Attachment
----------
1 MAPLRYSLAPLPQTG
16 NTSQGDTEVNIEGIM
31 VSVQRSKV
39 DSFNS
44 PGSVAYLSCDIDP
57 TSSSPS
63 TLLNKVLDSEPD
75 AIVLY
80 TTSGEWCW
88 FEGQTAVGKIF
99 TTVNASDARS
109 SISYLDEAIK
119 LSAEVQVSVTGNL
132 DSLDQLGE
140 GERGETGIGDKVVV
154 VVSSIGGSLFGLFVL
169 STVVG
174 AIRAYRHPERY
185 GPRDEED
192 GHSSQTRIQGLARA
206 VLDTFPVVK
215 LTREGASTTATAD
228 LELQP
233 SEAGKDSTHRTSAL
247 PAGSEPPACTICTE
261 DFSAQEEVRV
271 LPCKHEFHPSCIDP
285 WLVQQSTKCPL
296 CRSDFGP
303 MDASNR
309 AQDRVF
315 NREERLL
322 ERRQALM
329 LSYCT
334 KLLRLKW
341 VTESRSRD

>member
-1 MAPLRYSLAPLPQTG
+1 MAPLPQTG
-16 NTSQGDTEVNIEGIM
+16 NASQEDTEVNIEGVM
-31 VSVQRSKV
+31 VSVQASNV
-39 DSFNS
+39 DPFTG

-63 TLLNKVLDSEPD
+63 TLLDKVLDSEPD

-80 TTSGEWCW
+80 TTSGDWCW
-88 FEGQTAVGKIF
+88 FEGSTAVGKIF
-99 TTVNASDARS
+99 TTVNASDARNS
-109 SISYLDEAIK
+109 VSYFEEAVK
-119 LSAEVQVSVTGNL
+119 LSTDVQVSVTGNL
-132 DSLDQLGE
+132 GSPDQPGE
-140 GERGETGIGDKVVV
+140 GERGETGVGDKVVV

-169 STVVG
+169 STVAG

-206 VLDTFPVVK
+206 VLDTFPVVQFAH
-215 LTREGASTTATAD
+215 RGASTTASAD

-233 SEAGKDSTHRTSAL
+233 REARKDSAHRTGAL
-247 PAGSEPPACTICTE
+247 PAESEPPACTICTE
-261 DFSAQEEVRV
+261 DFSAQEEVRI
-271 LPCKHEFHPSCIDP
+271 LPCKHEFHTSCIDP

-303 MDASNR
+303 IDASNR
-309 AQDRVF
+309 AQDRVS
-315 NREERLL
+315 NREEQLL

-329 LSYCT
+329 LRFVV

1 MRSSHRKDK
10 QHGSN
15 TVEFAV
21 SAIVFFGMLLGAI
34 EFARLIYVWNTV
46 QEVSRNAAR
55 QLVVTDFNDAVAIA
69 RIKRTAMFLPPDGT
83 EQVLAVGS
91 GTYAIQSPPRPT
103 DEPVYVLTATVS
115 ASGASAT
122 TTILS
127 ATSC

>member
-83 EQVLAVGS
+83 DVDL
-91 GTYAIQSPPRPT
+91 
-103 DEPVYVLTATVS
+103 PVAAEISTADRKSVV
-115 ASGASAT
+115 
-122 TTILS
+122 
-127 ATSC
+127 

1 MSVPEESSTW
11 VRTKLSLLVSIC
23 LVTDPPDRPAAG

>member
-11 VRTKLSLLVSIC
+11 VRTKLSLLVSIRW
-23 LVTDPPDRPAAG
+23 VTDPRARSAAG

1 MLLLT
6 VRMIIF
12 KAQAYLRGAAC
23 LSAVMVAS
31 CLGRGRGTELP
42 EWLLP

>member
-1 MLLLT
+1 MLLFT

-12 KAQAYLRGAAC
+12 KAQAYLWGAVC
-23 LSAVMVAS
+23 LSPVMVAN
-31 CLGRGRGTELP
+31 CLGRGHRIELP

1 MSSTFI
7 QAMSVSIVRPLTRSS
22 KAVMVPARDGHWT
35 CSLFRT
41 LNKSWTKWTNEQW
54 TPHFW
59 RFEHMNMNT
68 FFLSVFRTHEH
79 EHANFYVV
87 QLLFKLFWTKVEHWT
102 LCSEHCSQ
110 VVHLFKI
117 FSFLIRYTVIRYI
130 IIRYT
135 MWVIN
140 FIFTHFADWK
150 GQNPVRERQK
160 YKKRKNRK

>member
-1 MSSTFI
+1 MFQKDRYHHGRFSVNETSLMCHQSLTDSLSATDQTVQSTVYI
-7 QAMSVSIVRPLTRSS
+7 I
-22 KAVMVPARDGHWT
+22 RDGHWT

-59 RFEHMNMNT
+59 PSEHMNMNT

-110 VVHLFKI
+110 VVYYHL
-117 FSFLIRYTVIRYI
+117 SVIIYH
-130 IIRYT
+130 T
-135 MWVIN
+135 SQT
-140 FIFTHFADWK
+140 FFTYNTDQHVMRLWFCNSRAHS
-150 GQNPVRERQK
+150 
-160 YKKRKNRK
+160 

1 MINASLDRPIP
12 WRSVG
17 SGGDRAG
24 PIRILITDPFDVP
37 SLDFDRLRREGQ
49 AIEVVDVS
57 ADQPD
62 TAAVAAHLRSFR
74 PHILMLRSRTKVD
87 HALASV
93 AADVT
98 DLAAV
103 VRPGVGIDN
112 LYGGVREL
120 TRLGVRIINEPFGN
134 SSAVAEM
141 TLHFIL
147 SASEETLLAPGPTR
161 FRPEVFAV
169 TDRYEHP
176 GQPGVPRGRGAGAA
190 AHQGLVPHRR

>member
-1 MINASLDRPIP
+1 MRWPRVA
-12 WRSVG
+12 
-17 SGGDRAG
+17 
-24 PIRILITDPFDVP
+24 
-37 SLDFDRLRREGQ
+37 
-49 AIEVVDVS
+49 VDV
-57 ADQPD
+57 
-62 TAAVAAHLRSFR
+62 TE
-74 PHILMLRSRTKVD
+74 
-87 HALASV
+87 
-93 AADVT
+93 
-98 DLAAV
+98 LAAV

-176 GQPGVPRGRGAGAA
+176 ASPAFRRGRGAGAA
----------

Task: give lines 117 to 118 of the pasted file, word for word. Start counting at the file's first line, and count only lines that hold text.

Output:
-23 LVTDPPDRPAAG
+23 VTDPRARSAAG